New Beginnings

by | May 22, 2005 | Rest, Stress

I know of few things more disturbing to a man than having someone misplace his remote control. Perhaps the only thing more disconcerting is misplacing it himself. One night when our children were very small, I finally got them kissed, read to, and tucked into bed; then I sat down to watch the Toronto Blue Jays heat the stuffing out of the New York Yankees from the comfort of an easy chair. My right hand moved robotically to the bookstand beside me and fished around, coming up empty.

The remote control was nowhere to be felt.

I searched under the sofa and behind the sofa and inside the sofa. Nothing. Some spare change. A doll’s head. A cinnamon bun. But no remote. Before long I found myself looking in ridiculous places. The heat vent. The dog dish. The sugar jar. Still nothing. Finally, I woke the children and brought them to the living room, like a drill sergeant.

“Kids,” I barked, hoping they would somehow grasp the gravity of the situation. “I cannot find the remote control. It is missing. It is gone bye-bye.” They didn’t have a clue what I was talking about. In fact, one of them fell asleep as I barked, landing face first on the sofa.

I woke him up and knelt before him as he wiped sleep from his eyes. Then I pleaded once again: “The remote control is gone. Where is it?”

“I have self-control,” said my four-year-old. But that’s not what I was looking for.

Finding a piece of paper, I drew a rectangular object and scratched little square buttons inside it. Not a bad impression of a remote, I thought. Rachael, who was two, agreed. She pointed at it and said, “Ahhhh.”

My heart jumped and I leaped to my feet. “Where?” I asked.

She pointed to the door. “Outside,” she said.

Outside we went. She in her pajamas and I in my haste. Lifting her gently, I carried her in the crook of my arm. She pointed at the grass with one arm and held my neck with the other. I searched through the long grass. Nothing. I looked at Rachael. “Where?” I asked, with increasing impatience. “Swings,” she said, in her most charming voice.

I looked beneath the swing set. Nothing. “Sandbox,” she said.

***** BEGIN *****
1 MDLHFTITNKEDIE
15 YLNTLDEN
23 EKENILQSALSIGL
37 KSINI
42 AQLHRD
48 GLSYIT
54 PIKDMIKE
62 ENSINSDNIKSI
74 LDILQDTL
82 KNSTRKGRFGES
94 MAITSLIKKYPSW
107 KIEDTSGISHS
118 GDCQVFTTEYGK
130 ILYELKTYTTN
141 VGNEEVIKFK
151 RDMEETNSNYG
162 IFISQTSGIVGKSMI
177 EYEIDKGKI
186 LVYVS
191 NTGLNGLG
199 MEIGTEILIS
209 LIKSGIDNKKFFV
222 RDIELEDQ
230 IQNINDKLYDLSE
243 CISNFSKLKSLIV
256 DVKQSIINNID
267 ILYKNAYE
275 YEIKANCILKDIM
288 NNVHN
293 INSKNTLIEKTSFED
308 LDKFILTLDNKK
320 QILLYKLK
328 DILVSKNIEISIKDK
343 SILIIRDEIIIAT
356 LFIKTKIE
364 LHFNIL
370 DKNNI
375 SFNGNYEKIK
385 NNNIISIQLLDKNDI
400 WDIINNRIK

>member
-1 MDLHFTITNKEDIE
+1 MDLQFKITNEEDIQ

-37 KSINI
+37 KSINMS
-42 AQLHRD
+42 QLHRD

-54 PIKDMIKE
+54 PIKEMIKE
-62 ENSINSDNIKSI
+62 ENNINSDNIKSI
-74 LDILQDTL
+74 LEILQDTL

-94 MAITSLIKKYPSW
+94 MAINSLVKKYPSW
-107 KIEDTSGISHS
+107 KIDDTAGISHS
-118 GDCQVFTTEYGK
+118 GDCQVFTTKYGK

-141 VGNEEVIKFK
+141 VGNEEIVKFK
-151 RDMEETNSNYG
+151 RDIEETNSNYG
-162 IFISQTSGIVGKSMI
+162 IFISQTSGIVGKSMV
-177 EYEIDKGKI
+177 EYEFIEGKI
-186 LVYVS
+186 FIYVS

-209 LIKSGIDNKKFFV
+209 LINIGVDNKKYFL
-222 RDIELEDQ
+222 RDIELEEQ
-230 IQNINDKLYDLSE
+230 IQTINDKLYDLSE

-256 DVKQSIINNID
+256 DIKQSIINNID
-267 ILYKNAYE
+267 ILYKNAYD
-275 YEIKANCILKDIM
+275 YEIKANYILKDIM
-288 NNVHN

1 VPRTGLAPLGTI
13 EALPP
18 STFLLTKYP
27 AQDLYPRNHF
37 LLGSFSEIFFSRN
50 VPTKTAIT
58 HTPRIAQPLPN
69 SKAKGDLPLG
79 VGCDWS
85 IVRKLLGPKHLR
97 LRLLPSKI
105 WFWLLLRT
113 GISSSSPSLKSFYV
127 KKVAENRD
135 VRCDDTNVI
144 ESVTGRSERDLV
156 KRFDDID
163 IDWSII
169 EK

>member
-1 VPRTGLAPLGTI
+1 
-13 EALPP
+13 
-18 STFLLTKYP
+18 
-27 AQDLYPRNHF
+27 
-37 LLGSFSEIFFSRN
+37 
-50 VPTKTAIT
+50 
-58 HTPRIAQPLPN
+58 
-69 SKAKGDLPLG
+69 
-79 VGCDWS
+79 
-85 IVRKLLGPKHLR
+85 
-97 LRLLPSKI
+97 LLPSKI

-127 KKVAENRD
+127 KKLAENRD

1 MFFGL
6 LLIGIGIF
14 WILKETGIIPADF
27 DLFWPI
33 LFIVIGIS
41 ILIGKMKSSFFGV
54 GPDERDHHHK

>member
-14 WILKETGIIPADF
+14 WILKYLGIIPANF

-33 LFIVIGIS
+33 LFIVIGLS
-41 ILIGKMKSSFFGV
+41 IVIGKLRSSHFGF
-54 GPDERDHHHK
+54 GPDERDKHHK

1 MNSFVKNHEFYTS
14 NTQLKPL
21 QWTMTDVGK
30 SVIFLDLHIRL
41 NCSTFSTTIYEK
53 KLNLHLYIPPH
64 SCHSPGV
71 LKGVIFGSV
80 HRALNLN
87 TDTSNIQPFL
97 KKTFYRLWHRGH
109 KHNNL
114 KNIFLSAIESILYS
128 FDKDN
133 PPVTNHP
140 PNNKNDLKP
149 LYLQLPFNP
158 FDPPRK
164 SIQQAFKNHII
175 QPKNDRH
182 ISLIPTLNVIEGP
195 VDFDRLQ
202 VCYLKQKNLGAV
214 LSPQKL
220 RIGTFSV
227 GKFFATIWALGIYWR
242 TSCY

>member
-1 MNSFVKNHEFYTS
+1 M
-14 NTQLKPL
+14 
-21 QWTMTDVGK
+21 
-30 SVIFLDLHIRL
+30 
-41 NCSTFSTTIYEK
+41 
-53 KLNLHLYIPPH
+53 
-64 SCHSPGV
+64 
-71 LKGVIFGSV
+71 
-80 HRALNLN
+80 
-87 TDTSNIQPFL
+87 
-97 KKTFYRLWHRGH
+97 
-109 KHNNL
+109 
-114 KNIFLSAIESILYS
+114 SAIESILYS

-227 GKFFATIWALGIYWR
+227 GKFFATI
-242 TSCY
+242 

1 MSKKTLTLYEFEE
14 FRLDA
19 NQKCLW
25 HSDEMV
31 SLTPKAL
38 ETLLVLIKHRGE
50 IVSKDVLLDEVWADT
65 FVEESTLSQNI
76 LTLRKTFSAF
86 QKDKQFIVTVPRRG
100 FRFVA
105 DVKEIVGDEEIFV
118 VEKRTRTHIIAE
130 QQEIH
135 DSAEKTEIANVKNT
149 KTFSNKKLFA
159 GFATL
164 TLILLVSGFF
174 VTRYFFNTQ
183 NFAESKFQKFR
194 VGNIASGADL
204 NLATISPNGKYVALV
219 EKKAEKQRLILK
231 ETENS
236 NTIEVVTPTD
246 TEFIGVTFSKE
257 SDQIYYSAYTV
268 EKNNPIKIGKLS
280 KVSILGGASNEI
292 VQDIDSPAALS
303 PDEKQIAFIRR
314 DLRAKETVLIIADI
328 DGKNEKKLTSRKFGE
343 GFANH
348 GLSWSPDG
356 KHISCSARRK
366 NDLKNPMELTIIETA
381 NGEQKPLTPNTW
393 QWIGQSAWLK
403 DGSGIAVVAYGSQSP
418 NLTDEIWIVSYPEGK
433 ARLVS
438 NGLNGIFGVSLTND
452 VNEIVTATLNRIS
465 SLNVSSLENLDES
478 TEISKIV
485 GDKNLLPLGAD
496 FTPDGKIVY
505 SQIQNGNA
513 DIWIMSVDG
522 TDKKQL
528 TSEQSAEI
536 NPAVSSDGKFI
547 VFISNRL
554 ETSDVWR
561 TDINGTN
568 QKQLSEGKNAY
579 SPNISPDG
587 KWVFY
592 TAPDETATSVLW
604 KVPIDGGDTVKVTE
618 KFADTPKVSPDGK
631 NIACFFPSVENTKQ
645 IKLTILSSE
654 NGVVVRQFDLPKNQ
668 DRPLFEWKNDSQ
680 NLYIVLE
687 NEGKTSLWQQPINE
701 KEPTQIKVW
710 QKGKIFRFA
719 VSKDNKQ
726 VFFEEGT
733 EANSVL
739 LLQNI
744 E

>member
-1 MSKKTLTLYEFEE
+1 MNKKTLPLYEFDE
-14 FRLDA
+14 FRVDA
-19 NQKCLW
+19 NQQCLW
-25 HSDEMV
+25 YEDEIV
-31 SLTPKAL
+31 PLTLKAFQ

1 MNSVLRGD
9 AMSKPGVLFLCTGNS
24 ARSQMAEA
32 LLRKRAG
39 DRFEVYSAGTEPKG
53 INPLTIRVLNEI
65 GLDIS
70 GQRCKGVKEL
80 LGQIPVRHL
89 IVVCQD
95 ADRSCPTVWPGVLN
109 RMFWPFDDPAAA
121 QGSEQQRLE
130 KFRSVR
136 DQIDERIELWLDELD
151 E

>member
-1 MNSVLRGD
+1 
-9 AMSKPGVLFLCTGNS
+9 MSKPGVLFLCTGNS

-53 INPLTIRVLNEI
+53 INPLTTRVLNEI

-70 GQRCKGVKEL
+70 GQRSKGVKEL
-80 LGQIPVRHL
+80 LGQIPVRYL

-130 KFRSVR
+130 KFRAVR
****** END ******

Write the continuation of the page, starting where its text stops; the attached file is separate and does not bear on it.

I put her down and sifted through the sandbox, finding lots of things. Disgusting things. But no remote. “Rachael,” I said with a sideways glance, “come on… where?” “In the woods,” said Rachael, pointing.

I shook my head and resisted a smile. A two-year-old will do anything to stay awake. I took the child back to bed then, determined to resume my search in the morning. “I hope it doesn’t rain,” I told my wife, as I lay down on the living room floor, bringing my head to rest on a small purple pillow at the foot of the easy chair. The pillow seemed unusually lumpy. I thrust a hand beneath it and, as you’ve already guessed, came up with the remote.

Perhaps you’ve had your own remote control experience. They tell me that some newfangled televisions have a search button so the remote can be located a little more easily. It’s a good thing. Some of us have trouble living without it. Our breath comes in short spurts. We panic. We blame others. We search in all the wrong places for something that is easily within our reach. So it is in life. We hurry from one place to the next looking for peace, never realizing that it will not be found until we slow down and stop, until we rest. Sadly most of us will go to great lengths to find something that controls our television, but we seem to avoid that which can bring our lives under control.

I got to looking at the buttons on the remote that night, partly to see if I’d drawn them correctly on my little piece of artwork. And I noticed something. There is a fast-forward button. And some movies are better watched with it on. But for the most part the movie or the game is ruined if you leave the machine on fast-forward. It’s time we notice the other buttons: Pause. Stop. Play.

Callaway, Phil. Who Put My Life on Fast-Forward? Eugene: Harvest House Publishers, 2002, p. 35-37.


New Beginnings